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From Health Law Daily, August 12, 2016

CMS sets ‘PACE’ with proposals for community-based elderly care program

By Bryant Storm, J.D.

Strengthened beneficiary care and greater administrative flexibility are the goals of a CMS Proposed rule to revise The Programs of All-Inclusive Care for the Elderly (PACE) program. In an advance release of the Proposed rule, CMS proposed changes to the program that would allow for better care coordination, increased compliance protections, greater flexibility through increased use of non-physician practitioners, and more frequent information sharing between CMS, state administering agencies, and PACE organizations. The Proposed rule is set to publish in the Federal Register on August 16, 2016. CMS is accepting comments on the proposal through October 17, 2016.

PACE. The PACE program is a managed care service delivery model that provides care in a community setting for frail, elderly individuals who are assessed as being eligible for nursing home placement according to Medicaid standards. Most individuals that are eligible under the PACE program are dually eligible for Medicare and Medicaid benefits.

Compliance. Under the Proposed rule, PACE organizations would be required to develop compliance oversight requirements for monitoring and auditing their organization for adherence to CMS regulations. PACE organizations would also be required to develop measures to prevent and detect program fraud and abuse.

Beneficiary protections. The Proposed rule’s beneficiary protections include changes to the composition of the interdisciplinary team used by PACE. CMS is proposing to allow team members to fill more than one role on the team—something they are not currently permitted to do. The Proposed rule also proposes to allow non-physician primary care practitioners to provide some services in the place of primary care physicians. The changes are designed to drive efficiencies, while ensuring that PACE organizations continue to meet the needs and preferences of their patients. Additionally, the Proposed rule would require that PACE organizations offering qualified prescription drug coverage comply with Medicare Part D prescription drug program requirements. CMS is also proposing to strengthen termination and sanction rules so that the agency can hold PACE organizations accountable for noncompliance.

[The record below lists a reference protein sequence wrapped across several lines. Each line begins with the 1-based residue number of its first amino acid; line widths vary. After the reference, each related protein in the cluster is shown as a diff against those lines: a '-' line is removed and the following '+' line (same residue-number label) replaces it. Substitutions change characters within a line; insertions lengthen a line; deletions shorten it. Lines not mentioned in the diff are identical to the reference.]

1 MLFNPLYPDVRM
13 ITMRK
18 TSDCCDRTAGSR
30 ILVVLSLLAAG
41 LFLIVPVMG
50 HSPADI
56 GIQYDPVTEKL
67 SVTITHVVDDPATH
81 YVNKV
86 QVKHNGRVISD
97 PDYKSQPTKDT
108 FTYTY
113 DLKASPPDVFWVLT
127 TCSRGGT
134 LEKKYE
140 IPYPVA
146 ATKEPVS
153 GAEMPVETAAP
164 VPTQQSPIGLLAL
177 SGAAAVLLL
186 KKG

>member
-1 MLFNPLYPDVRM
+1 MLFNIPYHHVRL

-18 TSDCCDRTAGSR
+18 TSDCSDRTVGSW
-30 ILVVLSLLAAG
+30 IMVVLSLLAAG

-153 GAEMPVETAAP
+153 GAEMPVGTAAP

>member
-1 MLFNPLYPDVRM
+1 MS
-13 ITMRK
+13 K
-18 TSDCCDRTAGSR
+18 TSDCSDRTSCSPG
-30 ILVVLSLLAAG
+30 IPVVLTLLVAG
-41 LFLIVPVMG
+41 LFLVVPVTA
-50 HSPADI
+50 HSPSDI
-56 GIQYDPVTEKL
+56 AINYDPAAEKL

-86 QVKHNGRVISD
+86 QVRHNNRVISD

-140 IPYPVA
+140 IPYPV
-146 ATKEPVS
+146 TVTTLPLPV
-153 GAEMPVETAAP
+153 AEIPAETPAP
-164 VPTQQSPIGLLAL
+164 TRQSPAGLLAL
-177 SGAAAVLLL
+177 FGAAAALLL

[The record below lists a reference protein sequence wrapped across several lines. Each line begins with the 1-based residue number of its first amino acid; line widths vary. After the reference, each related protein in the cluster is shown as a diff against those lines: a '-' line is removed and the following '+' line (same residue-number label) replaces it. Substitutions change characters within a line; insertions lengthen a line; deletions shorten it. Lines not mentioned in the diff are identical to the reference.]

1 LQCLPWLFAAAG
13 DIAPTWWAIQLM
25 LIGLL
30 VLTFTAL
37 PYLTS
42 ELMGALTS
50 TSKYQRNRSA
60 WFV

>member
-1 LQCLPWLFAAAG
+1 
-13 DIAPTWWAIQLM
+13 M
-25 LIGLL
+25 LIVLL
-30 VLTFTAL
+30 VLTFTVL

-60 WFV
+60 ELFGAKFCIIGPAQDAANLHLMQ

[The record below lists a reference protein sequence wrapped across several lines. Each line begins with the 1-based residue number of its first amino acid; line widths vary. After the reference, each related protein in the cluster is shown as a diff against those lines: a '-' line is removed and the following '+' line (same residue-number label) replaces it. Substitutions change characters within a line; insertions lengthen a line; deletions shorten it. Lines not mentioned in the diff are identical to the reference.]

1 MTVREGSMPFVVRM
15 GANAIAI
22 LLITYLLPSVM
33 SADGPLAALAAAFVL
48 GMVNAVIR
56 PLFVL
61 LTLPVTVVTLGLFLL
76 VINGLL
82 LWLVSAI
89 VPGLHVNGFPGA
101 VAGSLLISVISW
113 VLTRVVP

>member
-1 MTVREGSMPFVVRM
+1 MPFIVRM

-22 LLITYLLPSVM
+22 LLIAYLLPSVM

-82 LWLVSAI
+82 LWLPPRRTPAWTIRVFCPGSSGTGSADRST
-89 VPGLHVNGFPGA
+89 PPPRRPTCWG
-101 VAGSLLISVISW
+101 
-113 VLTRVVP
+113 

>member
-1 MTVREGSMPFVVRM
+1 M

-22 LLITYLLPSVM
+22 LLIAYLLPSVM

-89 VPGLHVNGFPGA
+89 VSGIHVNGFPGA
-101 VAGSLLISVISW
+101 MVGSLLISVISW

Administrative flexibility. To improve flexibility, the Proposed rule proposes to modify the PACE Program Agreement, which is the contract between CMS, state administering agencies, and PACE organizations. CMS is requesting comments on whether current policies and procedures under the Program Agreement should remain. CMS is also proposing to streamline the development of the PACE Program Agreements and allow for more frequent information sharing between the agency and PACE organizations. Additionally, as more Medicaid programs move towards Managed Care, CMS is proposing to require that the PACE Program Agreement include the Medicaid capitation rates as well as the methodology used to calculate the Medicare capitation rate in order to lead to proper calculation of PACE Medicaid capitation rates.

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